The Grey Goose, Gilmorton

November 26, 2015

I’ve done a couple of reviews of Sunday lunches for my Leicester Mercury column. It’s something I’m regularly asked to recommend – which is difficult in that most places should be able to do a decent A Sunday roast, and it’s hard to do that is stunningly better than everyone else, or indeed that you can do at home. So a lot of it is about the venue.  I started with a smart country pub:

Grey Goose
Lutterworth Road
Gilmorton
Leicestershire
LE17 5PN

01455 552555

Sunday lunch plays a special role in the lives of many Britons. For the lucky amongst us, it brings back happy memories of family life – for me, it was visits from my grandma and a gathering round the table while listening to Two-way Family Favourites.

Today it’s likely to be one of the few occasions when people eat together around the table. Pubs of course have latched on to this and the pub Sunday lunch is possibly as much as a ritual as the domestic one. So as Autumn sets in and our mind turns from salads to more substantial comfort food, this column will take a couple of looks at this Great British institution.

This week it is the Grey Goose in the South Leicestershire village of Gilmorton. Around six years ago the pub was extended and refurbished to the tune of of £1.3million – an expression of confidence at time when the economy was freefalling that if you provide good food the people will come. It’s steadily built a reputation over that time and the fact that Sundays now see it running three sittings to pack in the dinners shows that the appetite is still growing.

It’s a contemporary-styled building – lots of slate grey – with a large dining area and arriving at 12.30 there was a lot of bustle and chatter. We were asked for a drinks order before we’d even all sat down which raised fears we might be hustled along, but they would prove unfounded and service was very good throughout our stay.

The Grey Goose is a proper high-end restaurant in the week – we were hoping that standards would stay high on a day of the week when maybe some places would be happy to take the easy dollar. And looking at starters, they generally were. The exception was some under-seasoned devilled whitebait, with no discernible devilment, and a garlic mayonnaise with no discernible garlic – the fish themselves were ok but the dish failed to justify a £7.95 price tag. Much better though were some chunky lamb kidneys with wild mushrooms, two substantial chunks of lightly-breaded baked brie with plenty of cranberries and another dish of wild mushrooms in a roquefort sauce on sourdough toast. These were all substantial, well-cooked dishes with quality ingredients that set us up nicely for the main event.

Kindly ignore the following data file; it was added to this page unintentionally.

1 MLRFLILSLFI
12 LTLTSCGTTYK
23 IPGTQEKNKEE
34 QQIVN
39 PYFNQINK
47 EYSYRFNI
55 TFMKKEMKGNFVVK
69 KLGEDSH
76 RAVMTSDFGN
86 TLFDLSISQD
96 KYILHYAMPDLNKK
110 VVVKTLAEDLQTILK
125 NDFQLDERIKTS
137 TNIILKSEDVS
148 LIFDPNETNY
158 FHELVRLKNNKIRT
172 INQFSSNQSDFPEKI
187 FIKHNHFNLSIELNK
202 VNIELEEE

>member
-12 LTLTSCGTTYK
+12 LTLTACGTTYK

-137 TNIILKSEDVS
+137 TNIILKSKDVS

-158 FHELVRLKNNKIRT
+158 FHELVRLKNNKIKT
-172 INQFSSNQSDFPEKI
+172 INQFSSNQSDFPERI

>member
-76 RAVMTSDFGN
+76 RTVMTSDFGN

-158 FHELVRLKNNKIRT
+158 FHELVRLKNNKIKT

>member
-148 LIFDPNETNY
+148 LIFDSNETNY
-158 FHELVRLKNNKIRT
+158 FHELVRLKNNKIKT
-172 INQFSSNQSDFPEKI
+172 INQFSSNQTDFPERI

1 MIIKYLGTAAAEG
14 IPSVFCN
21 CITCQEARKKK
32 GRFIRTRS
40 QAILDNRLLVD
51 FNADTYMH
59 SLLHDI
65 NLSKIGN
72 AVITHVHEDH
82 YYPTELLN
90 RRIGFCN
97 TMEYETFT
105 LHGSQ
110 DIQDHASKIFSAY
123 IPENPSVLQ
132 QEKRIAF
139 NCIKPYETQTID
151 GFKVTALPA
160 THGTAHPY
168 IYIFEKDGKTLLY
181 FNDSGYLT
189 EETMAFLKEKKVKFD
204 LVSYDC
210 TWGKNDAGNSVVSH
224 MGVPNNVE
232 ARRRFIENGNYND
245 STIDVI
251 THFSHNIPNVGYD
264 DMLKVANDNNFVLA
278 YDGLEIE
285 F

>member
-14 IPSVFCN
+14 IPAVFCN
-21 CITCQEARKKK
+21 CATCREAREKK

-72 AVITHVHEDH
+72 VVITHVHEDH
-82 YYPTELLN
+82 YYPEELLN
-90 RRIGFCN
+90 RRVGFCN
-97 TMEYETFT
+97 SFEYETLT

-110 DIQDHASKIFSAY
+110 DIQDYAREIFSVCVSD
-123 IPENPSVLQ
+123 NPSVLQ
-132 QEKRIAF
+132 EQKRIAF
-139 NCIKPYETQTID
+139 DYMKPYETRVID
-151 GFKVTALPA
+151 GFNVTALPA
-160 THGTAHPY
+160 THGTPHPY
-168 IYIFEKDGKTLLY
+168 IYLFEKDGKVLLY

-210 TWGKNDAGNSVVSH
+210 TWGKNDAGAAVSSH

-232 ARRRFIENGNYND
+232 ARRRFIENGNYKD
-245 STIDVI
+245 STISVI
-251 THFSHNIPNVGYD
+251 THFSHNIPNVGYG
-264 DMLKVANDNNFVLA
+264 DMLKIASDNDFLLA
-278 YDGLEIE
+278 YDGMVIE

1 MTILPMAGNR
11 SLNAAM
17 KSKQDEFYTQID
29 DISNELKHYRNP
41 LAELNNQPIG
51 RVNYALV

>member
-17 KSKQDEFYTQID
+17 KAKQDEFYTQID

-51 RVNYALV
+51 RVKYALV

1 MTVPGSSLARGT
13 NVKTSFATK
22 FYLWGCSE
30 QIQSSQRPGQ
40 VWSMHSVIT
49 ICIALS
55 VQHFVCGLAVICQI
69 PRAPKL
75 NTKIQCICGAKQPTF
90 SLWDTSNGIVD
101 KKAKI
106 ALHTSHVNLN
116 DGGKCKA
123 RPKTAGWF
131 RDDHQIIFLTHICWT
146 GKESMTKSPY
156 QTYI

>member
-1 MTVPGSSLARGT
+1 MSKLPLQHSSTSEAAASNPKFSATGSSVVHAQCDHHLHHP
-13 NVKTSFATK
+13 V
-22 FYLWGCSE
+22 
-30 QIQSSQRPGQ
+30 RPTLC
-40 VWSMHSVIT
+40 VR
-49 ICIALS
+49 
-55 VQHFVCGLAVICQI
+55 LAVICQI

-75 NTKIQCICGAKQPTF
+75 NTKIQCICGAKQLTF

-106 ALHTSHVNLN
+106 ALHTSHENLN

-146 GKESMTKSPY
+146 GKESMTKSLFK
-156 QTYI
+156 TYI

The centre of the pub is given over to a carvery (main course – £13.95) on Sunday and this is what two of us choose. It’s an entirely pleasing experience, with three huge joints being carved and served with great bonhomie. This was a proper Dickensian, Mr Pickwick vibe. Servings are huge and you are welcome to mix and match the roasts – in this case Aubrey Allen beef, Leicestershire turkey and pork loin.

Turkey could wait for another day, but the beef was very good and the pork was sensationally good. You can then help yourself from the very wide selection of extras – acceptably crispy roasts, mash, peas, carrots, hispi cabbage, cauliflower and broccoli mornay, stuffing, yorkies, gravy, horseradish.

Of course at a carvery some things – Yorkshire puddings especially – can’t quite measure up to what can be done when you serve fresh from the oven at home, but this was in general a creditable effort. The pub managed a complex operation with commendable smoothness.

A nut roast is available but our vegetarian main courses were maybe preferable. A risotto of slow roasted tomatoes and creamy goat’s cheese was possibly a bit over salty but was deeply flavoursome and Thai vegetable curry was lively and vibrant and served with a touch of flair – it certainly measured up to versions I’ve tried in UK Thai restaurants.

The wine list is helpfully designed and annotated to make easier to pick an appropriate style and our Lunaris malbec from Argentina met with universal approval, though sadly the pub seems to have succumbed to the current fashion of serving its ale far too cold.

A couple of shared deserts of good, soft creamy ice-cream – we had salted caramel and pistachio – and a very light citric tart of lime and elderflower with some beautiful fat, sweet berries and we were done. Back home to fall asleep in front of the TV. On a weekend when we were mourning the deadly attacks on people enjoying simple pleasures in Paris, the pleasure gained from this time-honoured aspect of our lifestyle seemed especially sharp.

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